A new study published by AlgorithmWatch in cooperation with the European Policy Centre and the University of Amsterdam’s Institute for Information Law shows that the GDPR needn’t stand in the way of meaningful research access to platform data; looks to health and environmental sectors for best practices in privacy-respecting data sharing frameworks.

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What happens when scientists imagine the future of our digital society? How will we work, live, love, learn and rule in the year of 2040? What will our world look like two decades from now? The Alexander von Humboldt Institute for Internet and Society (HIIG) now invites interested citizens, scientists and journalists to explore these questions at the twentyforty exhibition.

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Unusual opacity is the most salient characteristic of the media system in Israel, where the involvement of political figures in media operation raises serious concerns. Digital media see their advertising revenue growing sharply while print advertising continues its dramatic decline, according to a new report published today by the Center for Media, Data and Society.

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Commercial advertisers are the largest players in terms of funding spent in the media in India, but the state has also a significant role, financing the country’s public service broadcaster, shelling out public advertising money to commercial media and holding a monopoly over the news radio market. Large international players have been active in the small but rapidly expanding online news market, according to a new report published today by the Center for Media, Data and Society.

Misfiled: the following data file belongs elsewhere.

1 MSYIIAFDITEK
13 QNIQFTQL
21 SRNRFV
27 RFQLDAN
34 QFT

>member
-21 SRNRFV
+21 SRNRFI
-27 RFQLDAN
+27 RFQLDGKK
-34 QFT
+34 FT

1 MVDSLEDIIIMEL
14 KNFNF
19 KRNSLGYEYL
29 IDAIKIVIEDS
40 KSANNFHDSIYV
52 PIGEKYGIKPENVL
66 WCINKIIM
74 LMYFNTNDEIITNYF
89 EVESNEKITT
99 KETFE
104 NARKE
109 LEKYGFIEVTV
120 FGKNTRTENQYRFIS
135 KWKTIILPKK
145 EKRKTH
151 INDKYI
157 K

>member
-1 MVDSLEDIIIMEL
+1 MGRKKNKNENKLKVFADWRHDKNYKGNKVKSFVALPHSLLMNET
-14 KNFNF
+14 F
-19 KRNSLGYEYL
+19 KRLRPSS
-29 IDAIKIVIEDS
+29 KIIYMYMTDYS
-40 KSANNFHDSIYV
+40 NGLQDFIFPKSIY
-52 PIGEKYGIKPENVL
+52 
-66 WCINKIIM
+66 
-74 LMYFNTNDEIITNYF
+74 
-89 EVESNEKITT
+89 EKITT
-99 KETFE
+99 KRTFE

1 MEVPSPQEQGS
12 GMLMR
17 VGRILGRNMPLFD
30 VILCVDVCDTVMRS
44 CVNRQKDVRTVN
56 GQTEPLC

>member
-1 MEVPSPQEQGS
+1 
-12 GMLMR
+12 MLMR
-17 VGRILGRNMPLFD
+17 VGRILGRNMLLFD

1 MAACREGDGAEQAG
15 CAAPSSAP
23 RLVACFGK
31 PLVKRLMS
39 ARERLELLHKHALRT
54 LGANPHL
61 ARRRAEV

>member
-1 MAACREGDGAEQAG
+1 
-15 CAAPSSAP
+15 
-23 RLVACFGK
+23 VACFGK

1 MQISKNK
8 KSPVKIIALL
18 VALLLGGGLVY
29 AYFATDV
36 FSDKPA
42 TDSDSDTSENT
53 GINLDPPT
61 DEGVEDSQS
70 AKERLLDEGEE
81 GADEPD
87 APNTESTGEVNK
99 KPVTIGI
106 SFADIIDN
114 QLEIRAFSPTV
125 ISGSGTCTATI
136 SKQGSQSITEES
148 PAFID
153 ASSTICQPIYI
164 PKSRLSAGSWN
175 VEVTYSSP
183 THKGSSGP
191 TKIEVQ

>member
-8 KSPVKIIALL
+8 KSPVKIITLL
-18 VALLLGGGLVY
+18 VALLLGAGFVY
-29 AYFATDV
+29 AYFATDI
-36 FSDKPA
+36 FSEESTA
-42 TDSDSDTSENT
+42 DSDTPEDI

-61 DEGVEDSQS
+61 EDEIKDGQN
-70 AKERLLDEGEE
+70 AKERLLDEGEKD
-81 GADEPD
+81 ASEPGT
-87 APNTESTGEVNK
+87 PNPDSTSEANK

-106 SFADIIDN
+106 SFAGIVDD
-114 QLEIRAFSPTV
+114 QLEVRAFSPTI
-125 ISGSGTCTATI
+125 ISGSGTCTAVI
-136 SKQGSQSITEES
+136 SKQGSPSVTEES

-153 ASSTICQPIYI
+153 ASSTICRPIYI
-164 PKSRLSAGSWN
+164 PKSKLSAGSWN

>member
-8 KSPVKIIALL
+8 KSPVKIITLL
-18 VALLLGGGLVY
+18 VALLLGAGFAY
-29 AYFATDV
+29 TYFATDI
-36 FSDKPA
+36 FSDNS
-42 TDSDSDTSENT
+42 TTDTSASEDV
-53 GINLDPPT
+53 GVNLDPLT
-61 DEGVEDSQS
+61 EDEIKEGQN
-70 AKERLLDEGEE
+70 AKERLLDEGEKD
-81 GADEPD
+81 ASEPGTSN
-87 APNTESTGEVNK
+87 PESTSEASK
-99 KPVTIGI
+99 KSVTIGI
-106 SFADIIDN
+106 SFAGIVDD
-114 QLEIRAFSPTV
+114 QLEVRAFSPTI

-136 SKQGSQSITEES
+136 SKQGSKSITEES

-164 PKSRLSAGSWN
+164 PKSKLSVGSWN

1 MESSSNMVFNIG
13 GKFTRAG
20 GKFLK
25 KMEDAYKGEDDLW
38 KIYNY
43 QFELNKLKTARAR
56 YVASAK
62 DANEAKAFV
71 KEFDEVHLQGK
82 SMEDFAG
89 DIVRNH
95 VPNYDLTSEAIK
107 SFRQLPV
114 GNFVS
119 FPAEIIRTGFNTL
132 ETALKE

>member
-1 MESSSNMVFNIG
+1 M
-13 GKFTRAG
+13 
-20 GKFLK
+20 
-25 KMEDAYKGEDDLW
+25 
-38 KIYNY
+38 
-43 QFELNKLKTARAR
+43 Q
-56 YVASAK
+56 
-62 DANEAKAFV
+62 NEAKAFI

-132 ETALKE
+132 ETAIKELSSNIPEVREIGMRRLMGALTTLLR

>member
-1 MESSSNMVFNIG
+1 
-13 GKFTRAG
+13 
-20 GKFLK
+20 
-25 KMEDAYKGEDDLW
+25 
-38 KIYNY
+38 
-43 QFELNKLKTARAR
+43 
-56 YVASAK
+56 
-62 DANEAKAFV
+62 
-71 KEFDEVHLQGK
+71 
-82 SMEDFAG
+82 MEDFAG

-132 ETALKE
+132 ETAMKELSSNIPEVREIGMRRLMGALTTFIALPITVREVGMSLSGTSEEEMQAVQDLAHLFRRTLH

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Slovaks have access to a plethora of news platforms, but many of them are in the hands of powerful financial corporations, closely linked with political groups. Nevertheless, swelling demand for accurate, quality information boosts the country’s independent journalism, according to a new report by the Center for Media, Data and Society.

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The study, commissioned by the Dutch government, focuses on the legal framework governing the dissemination of disinformation, in particular through Internet services. The study provides an extensive overview of relevant European and Dutch legal norms relating to the spread of online disinformation, and recommendations are given on how to improve this framework. Additionally, the study includes an analysis of the relevant legal framework in 6 different countries (U.K., U.S., France, Germany, Sweden and Canada).

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The report, which looks at the responses of 120 platforms across 23 countries to the COVID-19 pandemic, assesses platforms against the methods they have used to protect their workers during this global health crisis.  While some ride-hailing companies like Bolt (South Africa) and Grab (Philippines) had put in place measures such as plastic barriers between drivers and passengers, only five platforms of…

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